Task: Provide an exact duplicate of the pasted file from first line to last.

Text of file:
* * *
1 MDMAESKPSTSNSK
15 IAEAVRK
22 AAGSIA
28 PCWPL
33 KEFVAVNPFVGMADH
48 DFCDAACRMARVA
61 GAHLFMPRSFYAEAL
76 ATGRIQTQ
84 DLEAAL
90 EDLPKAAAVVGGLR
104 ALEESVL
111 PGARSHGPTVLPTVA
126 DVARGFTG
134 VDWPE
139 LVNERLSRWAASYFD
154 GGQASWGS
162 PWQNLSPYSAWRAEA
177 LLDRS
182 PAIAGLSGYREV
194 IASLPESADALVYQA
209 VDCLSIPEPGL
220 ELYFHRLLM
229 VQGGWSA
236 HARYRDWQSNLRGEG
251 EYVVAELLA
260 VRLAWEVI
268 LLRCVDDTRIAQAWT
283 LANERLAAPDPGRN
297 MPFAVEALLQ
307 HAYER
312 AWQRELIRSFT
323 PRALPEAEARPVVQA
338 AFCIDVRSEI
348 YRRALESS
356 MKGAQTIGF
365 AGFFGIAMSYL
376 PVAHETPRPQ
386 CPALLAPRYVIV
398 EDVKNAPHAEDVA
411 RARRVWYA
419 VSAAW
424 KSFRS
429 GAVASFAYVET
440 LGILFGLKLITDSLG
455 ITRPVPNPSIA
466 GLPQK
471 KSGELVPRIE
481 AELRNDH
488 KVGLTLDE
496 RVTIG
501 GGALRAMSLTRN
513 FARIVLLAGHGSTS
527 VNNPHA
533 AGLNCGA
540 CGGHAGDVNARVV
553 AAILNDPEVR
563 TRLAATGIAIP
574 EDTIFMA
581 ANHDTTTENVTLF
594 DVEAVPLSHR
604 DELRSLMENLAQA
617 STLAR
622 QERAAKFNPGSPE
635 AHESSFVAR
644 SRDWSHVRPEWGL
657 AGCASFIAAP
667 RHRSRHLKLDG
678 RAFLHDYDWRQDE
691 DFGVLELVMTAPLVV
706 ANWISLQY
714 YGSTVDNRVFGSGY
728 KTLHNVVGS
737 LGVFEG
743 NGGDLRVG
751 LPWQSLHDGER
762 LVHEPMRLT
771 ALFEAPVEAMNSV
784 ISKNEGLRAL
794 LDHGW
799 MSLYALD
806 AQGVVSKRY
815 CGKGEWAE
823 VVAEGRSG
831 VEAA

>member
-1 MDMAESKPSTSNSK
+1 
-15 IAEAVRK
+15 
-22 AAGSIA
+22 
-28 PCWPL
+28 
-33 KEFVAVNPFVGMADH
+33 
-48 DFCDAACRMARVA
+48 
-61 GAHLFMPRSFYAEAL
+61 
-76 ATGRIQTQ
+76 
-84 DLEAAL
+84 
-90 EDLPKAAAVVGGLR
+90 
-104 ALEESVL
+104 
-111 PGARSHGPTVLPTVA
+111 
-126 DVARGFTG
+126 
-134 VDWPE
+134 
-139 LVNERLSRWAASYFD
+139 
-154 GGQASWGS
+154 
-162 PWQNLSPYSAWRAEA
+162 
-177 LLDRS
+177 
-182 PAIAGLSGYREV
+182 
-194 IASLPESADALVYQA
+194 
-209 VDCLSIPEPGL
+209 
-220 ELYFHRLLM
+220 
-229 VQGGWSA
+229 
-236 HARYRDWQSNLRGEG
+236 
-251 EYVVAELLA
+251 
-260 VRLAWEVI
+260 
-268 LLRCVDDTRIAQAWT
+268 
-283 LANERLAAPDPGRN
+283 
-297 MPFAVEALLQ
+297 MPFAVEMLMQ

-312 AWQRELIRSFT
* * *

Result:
1 MDMAESKPSTSNSK
15 IAEAVRK
22 AAGSIA
28 PCWPL
33 KEFVAVNPFVGMADH
48 DFCDAACRMARVA
61 GAHLFMPRSFYAEAL
76 ATGRIQTQ
84 DLEAAL
90 EDLPKAAAVVGGLR
104 ALEESVL
111 PGARSHGPTVLPTVA
126 DVARGFTG
134 VDWPE
139 LVNERLSRWAASYFD
154 GGQASWGS
162 PWQNLSPYSAWRAEA
177 LLDRS
182 PAIAGLSGYREV
194 IASLPESADALVYQA
209 VDCLSIPEPGL
220 ELYFHRLLM
229 VQGGWSA
236 HARYRDWQSNLRGEG
251 EYVVAELLA
260 VRLAWEVI
268 LLRCVDDTRIAQAWT
283 LANERLAAPDPGRN
297 MPFAVEALLQ
307 HAYER
312 AWQRELIRSFT
323 PRALPEAEARPVVQA
338 AFCIDVRSEI
348 YRRALESS
356 MKGAQTIGF
365 AGFFGIAMSYL
376 PVAHETPRPQ
386 CPALLAPRYVIV
398 EDVKNAPHAEDVA
411 RARRVWYA
419 VSAAW
424 KSFRS
429 GAVASFAYVET
440 LGILFGLKLITDSLG
455 ITRPVPNPSIA
466 GLPQK
471 KSGELVPRIE
481 AELRNDH
488 KVGLTLDE
496 RVTIG
501 GGALRAMSLTRN
513 FARIVLLAGHGSTS
527 VNNPHA
533 AGLNCGA
540 CGGHAGDVNARVV
553 AAILNDPEVR
563 TRLAATGIAIP
574 EDTIFMA
581 ANHDTTTENVTLF
594 DVEAVPLSHR
604 DELRSLMENLAQA
617 STLAR
622 QERAAKFNPGSPE
635 AHESSFVAR
644 SRDWSHVRPEWGL
657 AGCASFIAAP
667 RHRSRHLKLDG
678 RAFLHDYDWRQDE
691 DFGVLELVMTAPLVV
706 ANWISLQY
714 YGSTVDNRVFGSGY
728 KTLHNVVGS
737 LGVFEG
743 NGGDLRVG
751 LPWQSLHDGER
762 LVHEPMRLT
771 ALFEAPVEAMNSV
784 ISKNEGLRAL
794 LDHGW
799 MSLYALD
806 AQGVVSKRY
815 CGKGEWAE
823 VVAEGRSG
831 VEAA

>member
-1 MDMAESKPSTSNSK
+1 
-15 IAEAVRK
+15 
-22 AAGSIA
+22 
-28 PCWPL
+28 
-33 KEFVAVNPFVGMADH
+33 
-48 DFCDAACRMARVA
+48 
-61 GAHLFMPRSFYAEAL
+61 
-76 ATGRIQTQ
+76 
-84 DLEAAL
+84 
-90 EDLPKAAAVVGGLR
+90 
-104 ALEESVL
+104 
-111 PGARSHGPTVLPTVA
+111 
-126 DVARGFTG
+126 
-134 VDWPE
+134 
-139 LVNERLSRWAASYFD
+139 
-154 GGQASWGS
+154 
-162 PWQNLSPYSAWRAEA
+162 
-177 LLDRS
+177 
-182 PAIAGLSGYREV
+182 
-194 IASLPESADALVYQA
+194 
-209 VDCLSIPEPGL
+209 
-220 ELYFHRLLM
+220 
-229 VQGGWSA
+229 
-236 HARYRDWQSNLRGEG
+236 
-251 EYVVAELLA
+251 
-260 VRLAWEVI
+260 
-268 LLRCVDDTRIAQAWT
+268 
-283 LANERLAAPDPGRN
+283 
-297 MPFAVEALLQ
+297 MPFAVEMLMQ

-312 AWQRELIRSFT